Nouriel Roubini

Understanding the World Macroeconomy

Handout for Chapter 7:

Foreign Exchange Rates




QUANTITY THEORY: MV = PY . It implies that price increases are caused by increases in M, for given Y and V:

 P = M V / Y (1)

 Pf = Mf Vf / Yf (2)

Evidence: this is correct over long periods of time.

PPP (PURCHASING POWER PARITY): Prices of comparable goods should not be different in two locations when expressed in the same currency:

P = S Pf (3)

Price of home goods in $ = spot exchange rate ($ per foreign) x Price of foreign goods (in foreign currency).

(3) implies: S = P / Pf (3’)

i.e. the spot exchange rate depend on relative domestic and foreign prices.

(3) implies also: RER = S Pf / P = 1 (4)

i.e. the real exchange rate (RER) is constant.

(3’) expressed in growth rates implies that:

(St - St-1)/St-1 = (Pt - Pt-1)/Pt-1 - (Pft- Pft-1)/Pft-1 (5)

i.e. the rate of depreciation of the domestic currency is equal to the difference between home inflation and foreign inflation.

Putting PPP (3’) and the quantity theory (1 & 2) together, we get:

S = (M/Mf) (V/Vf)(Yf/Y) (6)

The domestic currency depreciates (S rises) if we issue more money than the other country (M rises more than Mf).

Evidence on (6) in Figure 1.

Consider next the relation between depreciation and money growth; taking rates of growth of (6) we get:

(St - St-1 ) / St-1 = (Mt - Mt-1 ) / Mt-1 + (Mft - Mft-1 ) / Mft-1 (7)

(+ output growth differentials across countries @ 0)

Evidence in Figure 2: (7) is a works pretty well for long periods.


The PPP works well for long periods of time but not so well for short term movements. According to the PPP, the RER should be constant over time but, in reality, it is not. See Figure 6 for some evidence on Germany, Japan and Mexico.

PPP is based on the idea of goods arbitrage.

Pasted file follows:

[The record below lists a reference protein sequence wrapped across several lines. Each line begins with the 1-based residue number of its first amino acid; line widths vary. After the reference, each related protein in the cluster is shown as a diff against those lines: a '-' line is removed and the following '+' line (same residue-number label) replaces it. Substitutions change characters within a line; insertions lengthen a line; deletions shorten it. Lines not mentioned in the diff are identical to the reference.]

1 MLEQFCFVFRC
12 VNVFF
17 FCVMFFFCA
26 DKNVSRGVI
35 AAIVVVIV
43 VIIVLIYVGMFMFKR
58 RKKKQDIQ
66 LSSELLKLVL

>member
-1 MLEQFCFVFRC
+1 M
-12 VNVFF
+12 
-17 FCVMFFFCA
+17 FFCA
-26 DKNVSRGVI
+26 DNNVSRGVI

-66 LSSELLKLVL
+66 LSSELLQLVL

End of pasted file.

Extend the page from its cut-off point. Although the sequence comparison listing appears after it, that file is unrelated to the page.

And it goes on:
Reasons for the failure of PPP in the short run:

1. The CPI of different countries are not comparable since they include very different goods.

2. The CPI includes many goods that are not traded (such as services); the PPP will not hold for these goods.

3. PPP (or the Law of One Price, LOP) holds better for homogenous commodities that are traded internationally (gold, oil, agricultural commodities, raw materials).

4. Even for homogenous goods, the PPP might hold very well. Example: The price of Big Macs (see the Economist’s Big Mac standard).

5. If firms can "price discriminate" between domestic and foreign markets, PPP/LOP will not hold for homogenous goods. The price of German (Japanese) cars is very different in the US relative to Germany (Japan). Price discrimination is feasible only under some conditions.

6. If goods are not homogenous (Japanese cars are not the same cars as US cars), the US price in dollars of Japanese cars does not have to be equal to the price in dollars of US cars. Moreover, changes in the nominal exchange rates will affect the relative price of Japanese versus US cars.

Some examples: GM and the Dollar in the 1980s; Japanese cars in the US in the 1990s.

Figure 1. Exchange Rates and Inflation

Figure 2. Exchange Rates and Money Growth